Limerence: The state of being infatuated or obsessed with another person, typically experienced involuntarily and characterized by a strong desire for reciprocation of one’s feelings but not primarily for a sexual relationship.

#InOtherWords: That first six months of your relationship when the person you’re into is on your mind 24/7 and everything else in life pales in comparison.


Social Norms: Manners of behavior that are deemed acceptable in a society. Those who do not follow these norms will be shunned or suffer some kind of consequence.

#InOtherWords: Everything society tells us from birth, that to have value we need to be thin and attractive, accommodating, smart and successful and all without threatening the social system.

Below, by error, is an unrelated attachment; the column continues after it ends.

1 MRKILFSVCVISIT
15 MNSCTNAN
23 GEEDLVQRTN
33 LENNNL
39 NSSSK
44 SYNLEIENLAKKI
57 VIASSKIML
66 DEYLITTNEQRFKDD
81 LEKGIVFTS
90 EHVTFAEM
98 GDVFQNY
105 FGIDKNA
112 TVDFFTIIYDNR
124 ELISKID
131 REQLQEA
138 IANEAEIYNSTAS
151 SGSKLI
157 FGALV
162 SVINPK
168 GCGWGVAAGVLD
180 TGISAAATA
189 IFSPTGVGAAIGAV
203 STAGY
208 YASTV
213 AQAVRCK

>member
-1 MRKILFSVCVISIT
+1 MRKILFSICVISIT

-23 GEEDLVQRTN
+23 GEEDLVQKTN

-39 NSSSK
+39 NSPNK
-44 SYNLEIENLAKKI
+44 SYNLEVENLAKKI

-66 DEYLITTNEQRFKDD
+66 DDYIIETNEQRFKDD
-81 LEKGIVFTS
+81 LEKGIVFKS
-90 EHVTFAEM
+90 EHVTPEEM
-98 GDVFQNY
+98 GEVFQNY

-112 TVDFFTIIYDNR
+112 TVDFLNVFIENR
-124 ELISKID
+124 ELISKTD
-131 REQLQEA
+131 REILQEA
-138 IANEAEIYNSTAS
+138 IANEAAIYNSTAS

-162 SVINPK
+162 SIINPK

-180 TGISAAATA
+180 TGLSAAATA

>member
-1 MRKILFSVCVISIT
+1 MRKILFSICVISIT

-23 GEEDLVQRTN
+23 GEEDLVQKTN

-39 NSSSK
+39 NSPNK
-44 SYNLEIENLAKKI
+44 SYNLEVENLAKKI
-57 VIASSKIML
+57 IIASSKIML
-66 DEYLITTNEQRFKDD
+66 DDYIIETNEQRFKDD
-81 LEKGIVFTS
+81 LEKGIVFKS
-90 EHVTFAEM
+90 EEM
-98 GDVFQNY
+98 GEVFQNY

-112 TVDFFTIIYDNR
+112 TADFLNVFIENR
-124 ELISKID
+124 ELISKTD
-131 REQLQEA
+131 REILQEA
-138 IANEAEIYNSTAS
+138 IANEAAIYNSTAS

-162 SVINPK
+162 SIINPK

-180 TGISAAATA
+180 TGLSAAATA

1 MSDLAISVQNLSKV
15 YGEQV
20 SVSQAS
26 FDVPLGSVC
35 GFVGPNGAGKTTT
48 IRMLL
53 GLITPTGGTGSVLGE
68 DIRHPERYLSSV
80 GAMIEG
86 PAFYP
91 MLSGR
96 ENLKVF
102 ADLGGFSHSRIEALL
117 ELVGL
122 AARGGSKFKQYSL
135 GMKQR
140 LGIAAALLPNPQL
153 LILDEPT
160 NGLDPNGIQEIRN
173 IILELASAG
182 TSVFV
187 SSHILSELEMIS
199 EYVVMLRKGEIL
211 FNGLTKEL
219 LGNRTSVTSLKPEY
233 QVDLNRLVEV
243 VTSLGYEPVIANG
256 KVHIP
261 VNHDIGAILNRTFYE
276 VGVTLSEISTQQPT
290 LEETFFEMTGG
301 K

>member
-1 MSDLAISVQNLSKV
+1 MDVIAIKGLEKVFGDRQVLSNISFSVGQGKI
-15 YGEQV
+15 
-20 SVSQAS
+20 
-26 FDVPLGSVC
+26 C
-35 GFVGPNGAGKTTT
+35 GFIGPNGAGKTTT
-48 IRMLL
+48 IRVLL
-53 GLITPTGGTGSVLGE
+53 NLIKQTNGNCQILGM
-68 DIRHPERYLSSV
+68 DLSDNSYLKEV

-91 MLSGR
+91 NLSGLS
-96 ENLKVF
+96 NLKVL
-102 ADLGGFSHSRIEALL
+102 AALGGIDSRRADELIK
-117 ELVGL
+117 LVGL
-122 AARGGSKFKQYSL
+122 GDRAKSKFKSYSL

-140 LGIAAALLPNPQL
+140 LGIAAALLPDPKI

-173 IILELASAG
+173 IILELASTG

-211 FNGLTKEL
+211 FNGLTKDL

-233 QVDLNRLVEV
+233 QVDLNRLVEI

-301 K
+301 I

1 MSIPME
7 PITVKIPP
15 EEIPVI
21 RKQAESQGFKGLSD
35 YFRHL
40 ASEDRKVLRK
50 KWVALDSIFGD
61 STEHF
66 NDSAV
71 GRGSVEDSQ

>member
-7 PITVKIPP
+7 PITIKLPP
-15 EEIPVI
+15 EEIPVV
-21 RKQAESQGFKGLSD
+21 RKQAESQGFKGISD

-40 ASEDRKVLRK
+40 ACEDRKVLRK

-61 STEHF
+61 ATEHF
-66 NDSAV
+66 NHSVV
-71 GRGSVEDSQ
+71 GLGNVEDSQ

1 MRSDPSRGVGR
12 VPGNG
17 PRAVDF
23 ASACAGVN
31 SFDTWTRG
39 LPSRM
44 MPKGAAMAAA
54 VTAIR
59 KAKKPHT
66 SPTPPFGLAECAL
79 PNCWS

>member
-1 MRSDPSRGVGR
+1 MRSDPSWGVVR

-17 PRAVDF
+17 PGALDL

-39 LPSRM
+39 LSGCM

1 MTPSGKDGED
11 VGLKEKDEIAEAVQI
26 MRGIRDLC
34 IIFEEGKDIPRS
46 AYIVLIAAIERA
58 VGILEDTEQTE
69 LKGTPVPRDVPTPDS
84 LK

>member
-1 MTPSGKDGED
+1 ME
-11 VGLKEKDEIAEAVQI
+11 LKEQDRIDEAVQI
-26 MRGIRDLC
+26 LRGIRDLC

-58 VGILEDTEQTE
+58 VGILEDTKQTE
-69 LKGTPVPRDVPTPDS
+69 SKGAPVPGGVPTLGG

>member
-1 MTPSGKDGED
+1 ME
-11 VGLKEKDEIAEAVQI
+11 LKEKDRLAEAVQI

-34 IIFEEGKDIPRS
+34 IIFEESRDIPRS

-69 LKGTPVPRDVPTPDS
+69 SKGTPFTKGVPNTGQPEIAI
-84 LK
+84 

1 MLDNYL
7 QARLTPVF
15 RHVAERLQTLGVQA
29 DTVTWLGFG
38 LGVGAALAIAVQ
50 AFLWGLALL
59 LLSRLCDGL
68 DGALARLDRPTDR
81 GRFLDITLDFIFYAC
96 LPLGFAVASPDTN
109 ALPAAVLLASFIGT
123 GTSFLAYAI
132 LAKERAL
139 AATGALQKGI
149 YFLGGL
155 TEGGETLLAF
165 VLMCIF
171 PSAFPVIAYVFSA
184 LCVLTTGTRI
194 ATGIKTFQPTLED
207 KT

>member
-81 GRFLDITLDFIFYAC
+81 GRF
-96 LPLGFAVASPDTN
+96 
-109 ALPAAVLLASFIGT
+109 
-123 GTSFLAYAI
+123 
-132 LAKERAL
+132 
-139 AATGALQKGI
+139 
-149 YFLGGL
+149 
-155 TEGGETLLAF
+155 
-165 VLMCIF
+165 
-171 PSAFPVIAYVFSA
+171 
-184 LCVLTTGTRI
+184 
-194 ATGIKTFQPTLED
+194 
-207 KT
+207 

Attachment Styles: There are four main styles of attachments identified in adults: secure, anxious/preoccupied, dismissive/avoidant, fearful/avoidant. Attachment theory officially became a thing in the 1960s and 1970s primarily in the context of children and parents.

#InOtherWords: The way our needs are met in infancy sets us up for a manner of attaching to people in adulthood. If our needs are met inconsistently, it can leave us wanting. In turn, we accept unacceptable behavior.


Negative Thought Voice: A state of thinking where people tend to find the worst in everything, or reduce their expectations by considering the worst possible scenarios.

#InOtherWords: That internal bitch that bullies the hell out of you saying things like, “Nobody likes you. You’re ugly.”


Positive thought: A mental attitude in which you expect good and favorable results.

#InOtherWords: The thought voice that keeps us keepin’ on and tells us things like, “You can do it. Give it a shot!”